Wednesday, June 19, 2024

Expat’s grassroots food program plays Santa year-round to homebound veracruzanos

One of my daughter’s favorite books, even when it’s not even close to Christmas, is The (Wonderful) Truth about Santa by B.K. Gendran. The gist of the book is that Santa Claus is a tradition that encompasses the spirit of giving, which anyone can embody; therefore, Santa is “real” in that anyone can be a Santa. 

It starts by telling the story of “the first” Santa Claus, St. Nicholas. He kicks things off in the book by sneaking into a poor family’s home to leave some gold coins in their stockings that are hung up to dry by the fire.

The father “catches” him, and St. Nicholas says, “Keep the gold coins. But tell no one who gave them to you.” 

The father is so overjoyed that he just can’t keep quiet (I know the feeling, my dude!) and basically tells everyone. And from then on, parents were inspired to give in secret. 

I thought of this story after talking to John Robert Small, a fellow U.S. immigrant who lives outside of Coatepec, Veracruz, the next town over from me. 

Like many of us around here, he’s been living a quiet life, seamlessly folded into the surrounding community. Not one to draw attention to himself, this is precisely how he likes it: “Cup of Love is not about me,” he says. “I don’t want to be the face of it.”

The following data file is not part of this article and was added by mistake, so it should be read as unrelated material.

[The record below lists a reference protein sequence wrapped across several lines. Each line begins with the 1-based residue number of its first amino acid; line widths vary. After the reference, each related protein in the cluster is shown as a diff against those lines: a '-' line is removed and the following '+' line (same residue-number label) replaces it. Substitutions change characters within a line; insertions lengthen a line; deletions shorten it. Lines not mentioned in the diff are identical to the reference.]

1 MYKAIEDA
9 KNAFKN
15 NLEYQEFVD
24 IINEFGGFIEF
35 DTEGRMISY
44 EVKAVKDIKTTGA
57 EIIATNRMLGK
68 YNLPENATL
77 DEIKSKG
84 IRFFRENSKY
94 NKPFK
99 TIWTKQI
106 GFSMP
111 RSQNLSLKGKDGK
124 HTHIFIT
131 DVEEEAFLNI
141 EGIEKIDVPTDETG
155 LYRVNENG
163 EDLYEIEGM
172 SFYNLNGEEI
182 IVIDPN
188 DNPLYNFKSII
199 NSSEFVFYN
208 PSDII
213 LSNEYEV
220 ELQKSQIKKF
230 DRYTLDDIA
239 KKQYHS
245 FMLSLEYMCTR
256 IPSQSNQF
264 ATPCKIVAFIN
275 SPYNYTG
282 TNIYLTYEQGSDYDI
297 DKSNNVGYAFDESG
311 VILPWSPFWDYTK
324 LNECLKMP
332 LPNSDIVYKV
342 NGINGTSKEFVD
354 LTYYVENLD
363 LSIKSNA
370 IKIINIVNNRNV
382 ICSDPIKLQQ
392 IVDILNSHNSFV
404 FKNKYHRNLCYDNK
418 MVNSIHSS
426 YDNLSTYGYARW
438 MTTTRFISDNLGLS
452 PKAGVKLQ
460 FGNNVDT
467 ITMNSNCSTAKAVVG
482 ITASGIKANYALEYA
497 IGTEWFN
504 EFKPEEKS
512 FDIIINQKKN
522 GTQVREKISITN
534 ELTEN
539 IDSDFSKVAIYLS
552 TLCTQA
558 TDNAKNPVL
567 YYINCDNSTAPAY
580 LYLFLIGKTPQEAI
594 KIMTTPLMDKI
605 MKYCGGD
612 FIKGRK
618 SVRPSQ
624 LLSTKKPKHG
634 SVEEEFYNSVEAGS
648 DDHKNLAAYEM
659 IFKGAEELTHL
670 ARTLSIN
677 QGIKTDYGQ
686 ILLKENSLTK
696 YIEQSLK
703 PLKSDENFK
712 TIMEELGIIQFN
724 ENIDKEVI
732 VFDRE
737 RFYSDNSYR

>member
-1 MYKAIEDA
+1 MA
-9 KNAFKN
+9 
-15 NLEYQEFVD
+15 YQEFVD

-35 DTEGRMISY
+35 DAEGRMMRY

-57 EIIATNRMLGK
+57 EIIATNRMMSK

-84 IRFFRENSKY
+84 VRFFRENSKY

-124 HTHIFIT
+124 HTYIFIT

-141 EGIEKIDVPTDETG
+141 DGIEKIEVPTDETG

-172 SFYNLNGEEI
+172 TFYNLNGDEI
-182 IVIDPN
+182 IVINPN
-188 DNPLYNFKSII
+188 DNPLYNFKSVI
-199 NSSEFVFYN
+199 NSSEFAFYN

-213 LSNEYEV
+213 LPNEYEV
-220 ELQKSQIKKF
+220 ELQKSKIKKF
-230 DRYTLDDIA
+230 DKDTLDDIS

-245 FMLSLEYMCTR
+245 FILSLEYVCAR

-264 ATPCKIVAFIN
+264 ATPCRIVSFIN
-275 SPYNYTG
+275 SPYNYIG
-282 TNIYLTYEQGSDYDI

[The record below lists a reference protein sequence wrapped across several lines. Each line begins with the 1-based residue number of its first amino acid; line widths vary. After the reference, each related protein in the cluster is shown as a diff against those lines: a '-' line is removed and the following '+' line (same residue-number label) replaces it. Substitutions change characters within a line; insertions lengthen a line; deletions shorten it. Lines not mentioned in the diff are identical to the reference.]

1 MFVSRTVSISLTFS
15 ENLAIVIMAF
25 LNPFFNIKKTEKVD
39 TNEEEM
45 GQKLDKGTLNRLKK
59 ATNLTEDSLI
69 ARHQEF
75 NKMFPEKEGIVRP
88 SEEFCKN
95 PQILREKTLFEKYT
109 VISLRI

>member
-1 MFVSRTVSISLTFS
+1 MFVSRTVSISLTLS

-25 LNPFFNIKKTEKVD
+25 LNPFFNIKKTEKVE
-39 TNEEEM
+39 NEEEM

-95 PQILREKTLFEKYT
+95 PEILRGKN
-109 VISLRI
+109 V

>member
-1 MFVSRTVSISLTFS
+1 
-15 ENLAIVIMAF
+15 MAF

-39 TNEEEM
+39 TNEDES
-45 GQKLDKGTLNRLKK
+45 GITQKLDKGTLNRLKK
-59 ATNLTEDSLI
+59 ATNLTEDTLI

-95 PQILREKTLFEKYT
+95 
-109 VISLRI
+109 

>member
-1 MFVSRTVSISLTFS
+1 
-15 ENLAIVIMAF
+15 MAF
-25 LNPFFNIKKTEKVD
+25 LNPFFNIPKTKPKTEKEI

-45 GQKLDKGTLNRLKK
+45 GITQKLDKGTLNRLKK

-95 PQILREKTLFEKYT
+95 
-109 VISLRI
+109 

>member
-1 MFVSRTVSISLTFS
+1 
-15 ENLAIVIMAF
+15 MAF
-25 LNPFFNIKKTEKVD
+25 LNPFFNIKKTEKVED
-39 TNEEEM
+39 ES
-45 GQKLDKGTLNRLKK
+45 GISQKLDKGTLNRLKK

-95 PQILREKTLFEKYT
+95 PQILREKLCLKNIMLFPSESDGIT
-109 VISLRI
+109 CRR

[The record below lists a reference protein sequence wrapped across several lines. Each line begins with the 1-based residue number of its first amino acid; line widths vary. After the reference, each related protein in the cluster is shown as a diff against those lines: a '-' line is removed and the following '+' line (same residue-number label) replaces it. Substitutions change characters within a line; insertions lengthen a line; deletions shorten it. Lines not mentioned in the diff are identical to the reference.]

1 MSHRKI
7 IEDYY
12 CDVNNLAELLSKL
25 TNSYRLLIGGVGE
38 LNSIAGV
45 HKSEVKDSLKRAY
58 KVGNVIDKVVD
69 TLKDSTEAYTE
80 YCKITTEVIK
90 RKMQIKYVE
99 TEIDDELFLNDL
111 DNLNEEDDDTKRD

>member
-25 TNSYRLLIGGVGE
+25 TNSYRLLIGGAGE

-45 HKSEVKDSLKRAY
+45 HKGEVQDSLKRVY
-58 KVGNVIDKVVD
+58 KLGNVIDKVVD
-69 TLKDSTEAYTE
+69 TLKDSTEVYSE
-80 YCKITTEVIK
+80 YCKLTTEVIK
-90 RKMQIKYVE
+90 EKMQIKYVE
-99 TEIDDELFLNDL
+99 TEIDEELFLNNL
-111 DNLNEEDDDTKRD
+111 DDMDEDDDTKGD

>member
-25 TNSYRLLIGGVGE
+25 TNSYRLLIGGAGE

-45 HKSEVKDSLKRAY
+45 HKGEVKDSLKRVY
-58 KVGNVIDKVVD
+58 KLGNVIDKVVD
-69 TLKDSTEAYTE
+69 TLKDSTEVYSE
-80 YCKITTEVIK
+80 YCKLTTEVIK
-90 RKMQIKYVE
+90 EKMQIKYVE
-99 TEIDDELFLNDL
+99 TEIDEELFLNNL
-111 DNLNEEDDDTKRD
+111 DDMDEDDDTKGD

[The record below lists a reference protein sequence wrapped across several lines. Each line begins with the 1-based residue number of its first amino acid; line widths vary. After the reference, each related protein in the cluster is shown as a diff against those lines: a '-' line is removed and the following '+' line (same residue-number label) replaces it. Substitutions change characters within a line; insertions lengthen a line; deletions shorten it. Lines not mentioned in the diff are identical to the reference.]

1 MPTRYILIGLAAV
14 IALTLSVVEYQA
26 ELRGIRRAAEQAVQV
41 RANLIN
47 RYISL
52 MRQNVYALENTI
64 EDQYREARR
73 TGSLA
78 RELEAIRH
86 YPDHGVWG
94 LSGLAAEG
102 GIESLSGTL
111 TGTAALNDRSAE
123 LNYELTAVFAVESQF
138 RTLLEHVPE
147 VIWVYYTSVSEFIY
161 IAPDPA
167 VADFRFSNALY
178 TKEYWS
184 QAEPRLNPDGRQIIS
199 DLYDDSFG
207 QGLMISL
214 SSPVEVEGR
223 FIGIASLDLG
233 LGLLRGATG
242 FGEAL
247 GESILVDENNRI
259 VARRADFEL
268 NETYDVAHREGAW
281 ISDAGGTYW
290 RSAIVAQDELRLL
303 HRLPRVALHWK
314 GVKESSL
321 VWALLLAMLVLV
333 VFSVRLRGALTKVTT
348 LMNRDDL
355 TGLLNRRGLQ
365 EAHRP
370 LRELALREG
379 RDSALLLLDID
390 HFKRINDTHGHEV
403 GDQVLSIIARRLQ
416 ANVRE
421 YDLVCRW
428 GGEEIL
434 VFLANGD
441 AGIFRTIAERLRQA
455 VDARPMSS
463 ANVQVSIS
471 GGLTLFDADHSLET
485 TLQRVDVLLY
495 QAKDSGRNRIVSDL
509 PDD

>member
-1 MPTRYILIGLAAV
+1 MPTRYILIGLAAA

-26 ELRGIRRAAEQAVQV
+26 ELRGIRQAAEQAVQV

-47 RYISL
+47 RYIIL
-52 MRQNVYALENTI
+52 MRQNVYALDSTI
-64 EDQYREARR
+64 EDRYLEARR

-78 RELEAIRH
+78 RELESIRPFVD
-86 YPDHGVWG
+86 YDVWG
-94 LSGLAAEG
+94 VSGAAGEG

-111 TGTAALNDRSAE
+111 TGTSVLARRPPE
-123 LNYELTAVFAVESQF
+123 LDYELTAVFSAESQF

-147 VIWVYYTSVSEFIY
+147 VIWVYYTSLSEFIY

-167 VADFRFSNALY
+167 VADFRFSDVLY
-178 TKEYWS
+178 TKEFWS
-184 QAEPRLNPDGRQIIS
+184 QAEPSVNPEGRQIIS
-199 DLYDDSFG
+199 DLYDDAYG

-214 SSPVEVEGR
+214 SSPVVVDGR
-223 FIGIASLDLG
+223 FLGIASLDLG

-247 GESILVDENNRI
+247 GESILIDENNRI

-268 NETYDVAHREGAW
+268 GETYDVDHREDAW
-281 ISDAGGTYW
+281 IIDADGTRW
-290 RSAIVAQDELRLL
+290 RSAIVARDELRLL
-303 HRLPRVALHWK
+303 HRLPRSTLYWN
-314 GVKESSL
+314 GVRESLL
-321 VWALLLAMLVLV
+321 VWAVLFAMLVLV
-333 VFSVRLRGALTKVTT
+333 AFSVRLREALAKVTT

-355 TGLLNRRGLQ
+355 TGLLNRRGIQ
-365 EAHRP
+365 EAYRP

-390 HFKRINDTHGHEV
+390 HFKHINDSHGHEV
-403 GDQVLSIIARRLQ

Taza de Amor, or Cup of Love, is Small’s food service program that he runs from his garden and kitchen to deliver meals to primarily elderly shut-ins and other people who can’t leave their homes. In keeping with his preference not to draw attention to himself, none of the people who receive the benefit of his work have actually received anything directly from Small; most recipients have no idea who he is.

“I don’t really like the word ‘needy,’ but the truly neediest people around here are older folks in poor health who can’t leave their homes… sometimes the person delivering the food will be the only person they see all week.”

Small became keenly aware of this population when COVID-19, pushed his and other church communities’ services online. One of the only good things about the pandemic, he says, was that more people got internet access as a matter of necessity.

He quickly realized that even before the pandemic hit, there were many people in his community that were never able to attend Mass; they were essentially trapped in their homes. 

“Suddenly, they were able to rejoin their friends at church,” he says. 

From there came a question. “What are they doing for food and such?” 

Small has always loved to cook. Though he didn’t go into cooking as a career, it’s something that has always come naturally to him. And with two acres of land, he had already been gardening and growing plenty of food before the pandemic. 

When the Italian restaurant he’d been selling tomatoes to closed, along with every other public-facing business, he decided he could put that land, and his love for cooking, to good use.